Exercise can lower blood pressure, cut heart disease risk for teenagers
While exercise has a host of benefits for people in every age group, it is especially important for teenagers. A new study done by researchers at the Children’s Health & Exercise Research Centre, University of Exeter, found that teens who engage in high-intensity exercise have lower blood pressure, which ultimately may lead to a lower risk of developing heart disease later in life. It also addresses the issue of obesity among teenagers and can help in weight loss.
In the hours following exercise, blood pressure decreases below resting values. This is known as post-exercise hypotension. The results suggest that in teenagers, eight bouts of one minute’s worth of running at a vigorous intensity (i.e. running close to the maximum heart rate) caused post-exercise hypotension lasting up to an hour. However, the same result was not observed after running at moderate intensity (i.e. jogging), where blood pressure was restored just twenty minutes after exercise.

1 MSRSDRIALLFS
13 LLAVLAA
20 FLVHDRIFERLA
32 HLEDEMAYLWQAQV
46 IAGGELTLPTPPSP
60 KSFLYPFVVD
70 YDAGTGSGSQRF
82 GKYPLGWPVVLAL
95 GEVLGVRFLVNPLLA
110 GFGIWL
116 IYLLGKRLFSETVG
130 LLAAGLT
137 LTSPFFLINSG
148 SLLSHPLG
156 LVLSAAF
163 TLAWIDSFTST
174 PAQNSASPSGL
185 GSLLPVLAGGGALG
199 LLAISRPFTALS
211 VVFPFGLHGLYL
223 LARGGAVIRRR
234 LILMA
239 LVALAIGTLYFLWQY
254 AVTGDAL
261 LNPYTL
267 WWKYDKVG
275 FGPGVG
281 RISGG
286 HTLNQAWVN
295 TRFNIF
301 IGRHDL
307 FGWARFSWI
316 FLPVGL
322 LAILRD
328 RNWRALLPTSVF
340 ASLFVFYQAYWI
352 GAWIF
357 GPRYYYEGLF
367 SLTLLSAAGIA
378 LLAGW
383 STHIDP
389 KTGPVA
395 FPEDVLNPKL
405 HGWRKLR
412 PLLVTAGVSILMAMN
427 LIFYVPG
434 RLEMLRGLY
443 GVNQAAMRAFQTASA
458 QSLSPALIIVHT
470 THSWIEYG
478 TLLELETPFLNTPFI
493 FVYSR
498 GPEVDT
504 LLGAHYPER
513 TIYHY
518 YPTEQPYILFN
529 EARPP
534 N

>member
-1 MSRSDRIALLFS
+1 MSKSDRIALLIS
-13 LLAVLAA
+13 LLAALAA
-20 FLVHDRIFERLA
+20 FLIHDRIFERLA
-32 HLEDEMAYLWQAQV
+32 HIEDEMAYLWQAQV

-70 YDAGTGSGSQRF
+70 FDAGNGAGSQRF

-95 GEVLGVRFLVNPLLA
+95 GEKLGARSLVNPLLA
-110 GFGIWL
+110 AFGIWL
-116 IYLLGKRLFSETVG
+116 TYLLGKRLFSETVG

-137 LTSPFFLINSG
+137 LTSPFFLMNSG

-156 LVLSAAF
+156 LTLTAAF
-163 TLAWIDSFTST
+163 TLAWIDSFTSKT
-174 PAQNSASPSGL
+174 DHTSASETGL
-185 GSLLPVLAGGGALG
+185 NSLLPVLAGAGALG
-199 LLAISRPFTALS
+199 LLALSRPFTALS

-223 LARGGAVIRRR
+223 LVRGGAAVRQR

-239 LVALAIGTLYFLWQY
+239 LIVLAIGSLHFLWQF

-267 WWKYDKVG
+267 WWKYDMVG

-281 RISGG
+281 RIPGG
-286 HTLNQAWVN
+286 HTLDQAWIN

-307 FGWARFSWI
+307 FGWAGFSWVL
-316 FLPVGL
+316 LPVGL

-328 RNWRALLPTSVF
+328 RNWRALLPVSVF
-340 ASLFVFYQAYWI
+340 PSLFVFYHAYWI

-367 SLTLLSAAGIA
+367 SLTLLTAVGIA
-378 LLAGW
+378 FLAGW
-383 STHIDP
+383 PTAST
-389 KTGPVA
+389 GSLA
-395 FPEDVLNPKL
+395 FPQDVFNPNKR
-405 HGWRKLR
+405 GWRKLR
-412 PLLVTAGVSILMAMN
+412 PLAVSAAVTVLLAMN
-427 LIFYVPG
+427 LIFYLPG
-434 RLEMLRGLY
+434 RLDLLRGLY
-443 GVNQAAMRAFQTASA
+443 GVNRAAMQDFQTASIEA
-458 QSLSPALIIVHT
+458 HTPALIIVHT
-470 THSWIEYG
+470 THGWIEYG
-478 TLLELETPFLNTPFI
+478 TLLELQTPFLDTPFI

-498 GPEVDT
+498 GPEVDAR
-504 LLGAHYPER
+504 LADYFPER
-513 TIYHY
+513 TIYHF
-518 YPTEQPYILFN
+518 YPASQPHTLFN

Previous research done by the University of Exeter in 2016 had shown that when teenagers reach puberty, they tend to experience a rapid drop in the number of calories they burn, which could explain the dramatic rise in childhood obesity in puberty. A study done by researchers at the University of Waterloo in Ontario, Canada, found that a combination of unhealthy behaviours, like sedentary lifestyle in teenagers, smoking, drinking alcohol and drug use, increases the risk of being overweight in adulthood.
(With inputs from ANI)
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